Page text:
QUARTER() Returns the quarter from a date argument
SEC_TO_TIME() Converts seconds to 'HH:MM:SS' format
SECOND() Returns the second (0-59)
STR_TO_DATE() Converts a string to a date
SUBDATE() When invoked with three arguments a synonym for DATE_SUB()
SUBTIME() Subtracts times
SYSDATE() Returns the time at which the function executes
TIME_FORMAT() Formats as time
TIME_TO_SEC() Returns the argument converted to seconds
TIME() Extracts the time portion of the expression passed
TIMEDIFF() Subtracts time
TIMESTAMP() With a single argument, this function returns the date or datetime expression. With two arguments, the sum of the arguments
TIMESTAMPADD() Adds an interval to a datetime expression
TIMESTAMPDIFF() Subtracts an interval from a datetime expression
TO_DAYS() Returns the date argument converted to days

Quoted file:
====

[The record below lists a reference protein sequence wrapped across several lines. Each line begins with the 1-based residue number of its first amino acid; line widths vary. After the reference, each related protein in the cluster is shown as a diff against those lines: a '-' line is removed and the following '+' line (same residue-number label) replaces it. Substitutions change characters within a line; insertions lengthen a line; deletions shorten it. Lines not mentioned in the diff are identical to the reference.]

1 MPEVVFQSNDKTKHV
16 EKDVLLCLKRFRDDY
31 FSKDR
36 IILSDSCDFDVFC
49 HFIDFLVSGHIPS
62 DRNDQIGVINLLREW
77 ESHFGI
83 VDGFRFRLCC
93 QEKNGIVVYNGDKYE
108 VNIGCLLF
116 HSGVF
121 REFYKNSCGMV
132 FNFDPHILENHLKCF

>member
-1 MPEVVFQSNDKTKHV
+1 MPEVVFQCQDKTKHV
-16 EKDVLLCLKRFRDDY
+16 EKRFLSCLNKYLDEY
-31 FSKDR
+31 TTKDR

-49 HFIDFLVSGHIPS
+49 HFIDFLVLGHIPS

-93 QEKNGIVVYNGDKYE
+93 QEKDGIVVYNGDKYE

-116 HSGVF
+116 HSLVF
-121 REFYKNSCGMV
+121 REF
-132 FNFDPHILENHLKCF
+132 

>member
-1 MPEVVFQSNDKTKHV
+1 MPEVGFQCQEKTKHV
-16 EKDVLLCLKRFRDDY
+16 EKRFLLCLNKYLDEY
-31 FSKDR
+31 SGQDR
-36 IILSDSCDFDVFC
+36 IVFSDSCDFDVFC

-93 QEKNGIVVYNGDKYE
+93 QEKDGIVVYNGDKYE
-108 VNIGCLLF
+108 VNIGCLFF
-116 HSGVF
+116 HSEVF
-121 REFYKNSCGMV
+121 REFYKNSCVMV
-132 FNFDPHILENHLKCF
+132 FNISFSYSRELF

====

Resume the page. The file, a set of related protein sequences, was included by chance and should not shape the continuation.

UNIX_TIMESTAMP() Returns a UNIX timestamp
UTC_DATE() Returns the current UTC date
UTC_TIME() Returns the current UTC time
UTC_TIMESTAMP() Returns the current UTC date and time
WEEK() Returns the week number
WEEKDAY() Returns the weekday index
WEEKOFYEAR() Returns the calendar week of the date (1-53)
YEAR() Returns the year
YEARWEEK() Returns the year and week

ADDDATE(date,INTERVAL expr unit), ADDDATE(expr,days)

When invoked with the INTERVAL form of the second argument, ADDDATE() is a synonym for DATE_ADD(). The related function SUBDATE() is a synonym for DATE_SUB(). For information on the INTERVAL unit argument, see the discussion for DATE_ADD().

mysql> SELECT DATE_ADD('1998-01-02', INTERVAL 31 DAY);